MeriTalk - Where America Talks Government
Steve O'Keeffe

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Posted: 5/12/2010 - 2 comment(s) [ Comment ] - 0 trackback(s) [ Trackback ]


There's an establishment next door to our office in Old Town Alexandria called the Sacred Circle. Tarot-card reading, crystal balls, hair-ball divining, hocus pocus, that sort of carry on. Guess I'm not much on jiggery or pokery. Seems to me if that stuff really worked, nobody would much bother with having a flutter on the ponies. But, let's say that you could get inside Vivek Kundra's head - understand OMB's direction for the upcoming years. My there'd be a line of contractors up and down King Street waiting to stare into the gypsy's eyes...right?

Well, step up to my ouija board. Here are the magic numbers - 321-329. You may want to jot those down. And, with those numbers, we can prognosticate what's in Mr. Kundra's magic bag of IT. But, for my first trick, let's answer the eternal question - how big's the Fed IT budget and where's it headed? I've heard numbers from $70 to $80 billion - but what's $10 billion among friends? The 2010 budget is $78.44 billion - that's up from $71.227 billion in 2009. And, the number is projected to grow by 1.2 percent next year to $79.375 billion.

Yes, we've all heard the "doing-more-with-less" mantra. But, if the numbers are growing, aren't we talking about doing more with more? Perhaps today, but the path forward - beyond 2011 - does not look so magical. The wizards at Gartner tell us that Federal IT spending will start to decline in 2012 or 2013. Agencies need to take a hard look at their priorities today - and work out where to start proactive rationalization. Failure to do so will mean radical "gun-to-the-head" cuts as budgets start to contract. And so, Mr. Kundra wants Feds to tighten up IT spend starting today. The Federal CIO's spell book is all about centralization, green, consolidation, procurement reform, cyber security, hiring the right IT people into government, and transparency - it's about affecting real change today to prepare for tomorrow.

So here's my read on the Federal civilian IT tea leaves - the top 10 priorities for 2010:

  1. Survival of the Fittest - Centralized Service Providers: Feds are taking a leaf out of DoD's book in identifying the best providers of specific services - human resources, financial management, and the like. Pilot programs in 2010 will blossom into production in 2011. We'll see less duplicative systems, so watch out if your agency is not a centralized service provider.
  2. Russian Dolls - Data Center Consolidation: There are more - OMB wants less. Let the turf wars begin. As I said in my data center consolidation blog, this will likely prove a tough operational exercise. It'll be interesting to watch the sleight of hand tricks on definitions of what is a data center...You can register to attend the MeriTalk 1,100 conference on Data Center Consolidation on May 20th at the Reagan Building - DHS CIO and all the Federal leaders will be there.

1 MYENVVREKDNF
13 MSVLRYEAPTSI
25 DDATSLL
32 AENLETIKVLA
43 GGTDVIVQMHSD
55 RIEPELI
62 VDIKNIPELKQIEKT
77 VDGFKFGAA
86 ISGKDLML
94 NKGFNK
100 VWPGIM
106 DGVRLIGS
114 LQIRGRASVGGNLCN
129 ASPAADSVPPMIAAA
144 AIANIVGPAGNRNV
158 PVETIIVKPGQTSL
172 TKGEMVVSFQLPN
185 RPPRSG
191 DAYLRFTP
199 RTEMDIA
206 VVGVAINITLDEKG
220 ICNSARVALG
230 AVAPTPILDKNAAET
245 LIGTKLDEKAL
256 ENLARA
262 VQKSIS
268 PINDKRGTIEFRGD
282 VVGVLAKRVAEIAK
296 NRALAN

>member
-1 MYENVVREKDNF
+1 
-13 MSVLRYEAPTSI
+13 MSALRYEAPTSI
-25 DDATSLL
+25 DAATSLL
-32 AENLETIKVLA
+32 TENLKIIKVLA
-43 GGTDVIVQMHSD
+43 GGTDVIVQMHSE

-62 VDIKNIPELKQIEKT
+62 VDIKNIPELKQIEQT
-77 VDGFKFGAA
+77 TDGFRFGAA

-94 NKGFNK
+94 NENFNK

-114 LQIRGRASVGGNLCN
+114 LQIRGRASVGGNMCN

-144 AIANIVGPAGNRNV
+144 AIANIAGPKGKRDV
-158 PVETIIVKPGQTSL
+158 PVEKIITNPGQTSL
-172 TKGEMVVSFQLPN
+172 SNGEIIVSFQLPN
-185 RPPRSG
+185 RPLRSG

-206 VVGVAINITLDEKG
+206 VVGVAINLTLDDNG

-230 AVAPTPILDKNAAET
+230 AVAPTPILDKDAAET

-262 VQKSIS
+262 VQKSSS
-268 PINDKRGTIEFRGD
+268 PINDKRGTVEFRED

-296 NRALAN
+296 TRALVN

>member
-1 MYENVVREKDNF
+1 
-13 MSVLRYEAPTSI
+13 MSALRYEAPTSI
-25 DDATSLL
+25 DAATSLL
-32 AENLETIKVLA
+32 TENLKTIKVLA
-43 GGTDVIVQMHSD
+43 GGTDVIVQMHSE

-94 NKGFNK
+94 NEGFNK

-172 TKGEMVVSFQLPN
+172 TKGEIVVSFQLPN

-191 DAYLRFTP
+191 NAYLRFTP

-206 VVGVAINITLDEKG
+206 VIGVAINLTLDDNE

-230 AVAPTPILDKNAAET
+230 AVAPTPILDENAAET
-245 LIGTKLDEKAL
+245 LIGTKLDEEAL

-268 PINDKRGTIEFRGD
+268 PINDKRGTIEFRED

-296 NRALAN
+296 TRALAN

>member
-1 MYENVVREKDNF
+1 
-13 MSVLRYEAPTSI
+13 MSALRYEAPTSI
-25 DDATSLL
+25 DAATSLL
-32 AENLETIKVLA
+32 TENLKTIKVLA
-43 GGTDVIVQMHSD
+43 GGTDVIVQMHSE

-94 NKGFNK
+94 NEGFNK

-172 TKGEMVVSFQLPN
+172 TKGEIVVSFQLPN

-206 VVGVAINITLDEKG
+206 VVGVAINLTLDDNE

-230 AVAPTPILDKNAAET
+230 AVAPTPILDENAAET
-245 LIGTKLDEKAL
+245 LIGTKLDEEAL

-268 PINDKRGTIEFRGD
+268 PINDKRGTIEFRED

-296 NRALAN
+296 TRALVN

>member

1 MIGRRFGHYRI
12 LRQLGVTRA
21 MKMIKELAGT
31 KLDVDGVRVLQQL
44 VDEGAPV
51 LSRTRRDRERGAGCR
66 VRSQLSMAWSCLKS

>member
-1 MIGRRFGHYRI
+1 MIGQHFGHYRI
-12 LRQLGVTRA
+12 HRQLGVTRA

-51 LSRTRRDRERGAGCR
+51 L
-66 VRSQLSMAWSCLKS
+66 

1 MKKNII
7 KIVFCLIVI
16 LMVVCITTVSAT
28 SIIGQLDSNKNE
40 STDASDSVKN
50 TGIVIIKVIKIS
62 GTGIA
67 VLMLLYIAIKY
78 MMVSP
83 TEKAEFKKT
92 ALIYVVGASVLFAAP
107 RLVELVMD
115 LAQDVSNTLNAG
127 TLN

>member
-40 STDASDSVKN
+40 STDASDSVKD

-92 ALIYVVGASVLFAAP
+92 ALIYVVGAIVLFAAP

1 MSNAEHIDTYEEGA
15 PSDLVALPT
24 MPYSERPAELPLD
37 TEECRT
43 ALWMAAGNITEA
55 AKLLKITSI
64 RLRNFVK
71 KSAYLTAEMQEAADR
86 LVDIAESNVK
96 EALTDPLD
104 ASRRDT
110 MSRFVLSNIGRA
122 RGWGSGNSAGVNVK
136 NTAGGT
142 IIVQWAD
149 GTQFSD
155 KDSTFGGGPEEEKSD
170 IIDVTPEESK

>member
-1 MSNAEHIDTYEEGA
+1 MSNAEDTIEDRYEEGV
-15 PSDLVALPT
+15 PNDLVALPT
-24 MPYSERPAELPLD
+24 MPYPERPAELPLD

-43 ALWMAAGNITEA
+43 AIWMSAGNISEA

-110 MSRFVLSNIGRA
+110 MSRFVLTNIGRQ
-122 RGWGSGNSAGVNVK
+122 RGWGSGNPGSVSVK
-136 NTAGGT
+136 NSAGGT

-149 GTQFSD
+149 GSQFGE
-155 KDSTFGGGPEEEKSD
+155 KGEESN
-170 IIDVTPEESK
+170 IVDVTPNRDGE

3. One-Stop Shopping - Centralized Purchasing: Feds spent more than $20 billion using purchasing cards in 2009. The plan is to focus Federal purchasing through an online eMall. Now, not all of that $20 billion is IT spend, but GWAC operators, I'd watch your wallets.
  4. IT Census - Replenishing the Cyber Ranks: OPM reports there are 70,000 IT pros in the Federal government - wouldn't conference organizers like to get their hands on that list... 2,500 of these IT pros are leaving the civil service each year. The CIO Council will survey the Fed IT workforce to learn who's on board, who to hire, and what IT pros think about Federal service. Yep, figure that'll be an online survey.
  5. Federal Facebook - Collaborative Platform: You've heard of Spacebook. You know MeriTalk. You know GovLoop. Get ready to meet a fresh new face - FedSpace, the new Web 2.0 platform for Feds. Web 2.0 experts from across government are hard at work mapping requirements today. The platform will debut this year and go into full-scale production in 2011. Guess you'll be able to access it from your government PC... Somebody's going to lose face at some point - how many Web 2.0 platforms do we need in government? Feds will vote with their cursors.
  6. Naked Truth - New Transparency in the Offing: Now this stuff gets confusing. Between,,, IT Dashboard, and geospatial; we may need a dashboard to manage our dashboards - sometimes more can be less. The goal is to tie these data resources together to provide for radically improved management and new government-to-citizen transparency. Senator Tom Coburn (R-OK) will be delighted to hear that will provide subcontractor transparency in 2011 - bringing OMB into compliance with the Federal Funding Accountability and Transparency Act (FFATA). Now we'll know where our tax dollars really go.
  7. Government Customer Service - Seriously?: In 2010 and 2011, Uncle Sam will stand up - yes, you guessed it - another dashboard. This will highlight the top service delivery touch points to show the quality of service delivered to the public. I got in trouble last time I made a DMV joke - and the DMV got its own back on me when I had to apply for a disabled parking pass. So, moving right along...